Greg Boyd is building a case for distinguishing between the Kingdom of God and the “kingdom of the world.” Those in the kingdom of the world are characterized by the sword (“power over”), while those in the kingdom of God are characterized by the cross (“power under”).
There is a lot to commend in this chapter. First, Boyd tells us that we should have a “healthy suspicion” of particular governments. “No kingdom-of-God person should ever place undue trust in any political ideology or program.”
Boyd also reminds us that only when every knee bows and every tongue confesses the loving lordship of Christ will all the problems of this world be ultimately solved.
He also points out the problem that exists in some evangelical circles, “taking particular stands on social, ethical, and political issues, and siding with particular political and social ideologies, is the litmus test of one’s orthodoxy…What this suggests is that the church has been co-opted by the world. To a large degree, we’ve lost our distinct kingdom-of-God vision and abandoned our mission. We’ve allowed the world to define us, set our agenda, and define the terms of our engagement with it.”
Chapter 3 is mainly about “Keeping the Kingdom Holy.” By this, Boyd means that the kingdom of the world (which looks like soldiers wielding swords) must never mix with the kingdom of God (which looks like Jesus on the cross of Calvary).
While we can all agree with Boyd’s criticism of allowing worldliness to pollute a pure kingdom-of-God vision for the world, there is a fundamental disagreement about what that kingdom-of-God vision is.
Boyd defines it like this:
“The kingdom of God is not an opaque concept, and when it’s manifested, it’s not an opaque reality. It always looks like Jesus, dying on Calvary for those who crucified him.”
For Boyd, then, the kingdom of God simply looks like the second person of the Trinity dying on the cross. It is about sacrifice and service and laying one’s life down for others. Boyd’s emphasis on the cross is admirable; he is seeking to stop the triumphalism of the Religious Right and their attempts to use power politics to theocratize the nation. This emphasis in Boyd’s book is to be applauded.
But Boyd’s definition of the kingdom of God raises questions for me. Is the kingdom of God just about Jesus on the cross? Does that capture the fullness of the image of the Kingdom of God? What would a fully Trinitarian view of the Kingdom look like?
At the risk of oversimplifying the Trinitarian roles, we can see that a politics based solely on the cross of Christ is not enough.
God the Father is the Creator and giver of Order. He has created a cosmos that is meant to be in Shalom—an orderliness of universal flourishing, wholeness, and delight. He has created a cosmos where justice (mishpat) and righteousness (tsedeqah) are the normal way of things; where all beings get their proper due.
“Justice (mishpat) will dwell in the desert
___and righteousness (tsedaqah) live in the fertile field.
The fruit of righteousness will be peace (shalom);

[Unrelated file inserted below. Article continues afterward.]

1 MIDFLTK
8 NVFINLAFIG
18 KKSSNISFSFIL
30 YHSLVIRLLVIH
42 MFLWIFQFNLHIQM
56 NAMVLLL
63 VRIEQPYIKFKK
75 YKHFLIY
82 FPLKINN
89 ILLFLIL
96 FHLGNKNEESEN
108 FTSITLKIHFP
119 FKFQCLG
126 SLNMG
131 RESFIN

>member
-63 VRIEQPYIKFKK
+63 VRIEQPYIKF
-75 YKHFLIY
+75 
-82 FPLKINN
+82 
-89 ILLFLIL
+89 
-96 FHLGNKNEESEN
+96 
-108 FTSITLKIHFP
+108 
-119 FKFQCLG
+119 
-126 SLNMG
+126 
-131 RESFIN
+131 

___the effect of righteousness will be quietness and confidence forever.”
Justice and Righteousness, therefore, are key attributes of the Kingdom of God.
God the Spirit administers Common Grace, serving “as the means for the formation of societies that reflect creation ordinances” (as Vince Bacote writes). The Spirit’s dynamic ministry works in the hearts and minds of humans to take the latent potential in Creation to create numerous sociocultural possibilities in various local contexts. The Spirit’s grace moves humanity toward the eschatological fulfillment of our creational purpose as the imago Dei (the purposes being: loving God, loving others, and transforming the world). Therefore, the Spirit is instrumental in the Kingdom of God.
God the Son not only died on the cross as a servant to all but he also raised from the dead. Resurrection Day was the first day of the New Creation, in which God’s original intention for his Creation is being redeemed in and through Christ’s Kingdom. The cross should certainly humble us in our politics, reminding us that we should serve and sacrifice as the primary means to advance the kingdom. But the resurrection should invigorate us that we can indeed make redemptive strides toward God’s eschatological purposes for his Creation. Therefore, the Kingdom is both triumphal (Christ is King, and we are positively doing his Kingdom work) and humble (we need to first seek any subversive means in order to change society [with love, sacrifice, and service], and we must never presume that our political ideas are absolutely correct and perfectly aligned with God’s will [as the Religious Right has been far too guilty of doing]).
It may be best, then, not to narrowly define the kingdom of God by the image of Christ on the cross. It may be better to look at a more Trinitarian view: One that includes the Father’s creation ordinances of Shalom and Justice, the Spirit’s giving of Common Grace, and the Son’s sacrificial dying on the cross for sin and triumphantly raising again for new life.
Posts in this series:
Chapters 4 & 5
Reflection: Boyd and Colossians 1
Chapters 6 - 8
technorati: politics, social action, emerging church